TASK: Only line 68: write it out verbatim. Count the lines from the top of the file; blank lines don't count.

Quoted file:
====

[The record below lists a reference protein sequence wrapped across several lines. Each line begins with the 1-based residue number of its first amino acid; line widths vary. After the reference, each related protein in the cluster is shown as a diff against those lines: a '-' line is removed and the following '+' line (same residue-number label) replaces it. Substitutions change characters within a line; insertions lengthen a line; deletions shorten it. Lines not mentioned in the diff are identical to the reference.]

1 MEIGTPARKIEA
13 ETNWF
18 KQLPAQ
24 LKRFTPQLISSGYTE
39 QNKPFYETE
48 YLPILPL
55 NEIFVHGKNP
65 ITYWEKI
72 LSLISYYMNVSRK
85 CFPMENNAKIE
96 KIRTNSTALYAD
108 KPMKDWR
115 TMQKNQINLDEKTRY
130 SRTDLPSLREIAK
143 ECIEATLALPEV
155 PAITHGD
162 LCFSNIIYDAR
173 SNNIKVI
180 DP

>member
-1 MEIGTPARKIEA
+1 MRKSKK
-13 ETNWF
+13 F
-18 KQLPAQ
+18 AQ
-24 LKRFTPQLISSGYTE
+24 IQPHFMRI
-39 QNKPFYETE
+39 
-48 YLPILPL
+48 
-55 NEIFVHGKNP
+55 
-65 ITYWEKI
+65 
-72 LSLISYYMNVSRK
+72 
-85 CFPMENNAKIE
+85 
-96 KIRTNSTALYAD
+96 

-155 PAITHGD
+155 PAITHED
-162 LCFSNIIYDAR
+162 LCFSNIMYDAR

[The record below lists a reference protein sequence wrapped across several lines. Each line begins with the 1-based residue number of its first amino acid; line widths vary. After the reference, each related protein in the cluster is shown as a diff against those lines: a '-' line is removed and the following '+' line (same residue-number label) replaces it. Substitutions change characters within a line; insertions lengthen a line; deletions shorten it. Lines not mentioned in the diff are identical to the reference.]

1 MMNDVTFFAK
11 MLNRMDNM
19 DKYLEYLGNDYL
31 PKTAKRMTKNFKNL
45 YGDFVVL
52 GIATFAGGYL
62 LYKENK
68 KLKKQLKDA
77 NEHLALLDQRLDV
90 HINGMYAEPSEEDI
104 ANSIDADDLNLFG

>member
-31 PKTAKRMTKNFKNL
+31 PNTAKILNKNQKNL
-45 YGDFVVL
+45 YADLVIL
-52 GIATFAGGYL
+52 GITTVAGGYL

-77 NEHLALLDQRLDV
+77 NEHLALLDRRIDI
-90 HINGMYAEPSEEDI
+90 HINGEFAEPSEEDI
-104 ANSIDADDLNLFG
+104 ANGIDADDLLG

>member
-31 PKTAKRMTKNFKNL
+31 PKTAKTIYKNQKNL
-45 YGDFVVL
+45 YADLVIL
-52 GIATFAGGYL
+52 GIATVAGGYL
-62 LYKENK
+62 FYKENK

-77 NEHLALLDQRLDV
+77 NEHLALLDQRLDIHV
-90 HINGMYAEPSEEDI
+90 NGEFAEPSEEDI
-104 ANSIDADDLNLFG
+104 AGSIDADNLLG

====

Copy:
+77 NEHLALLDRRIDI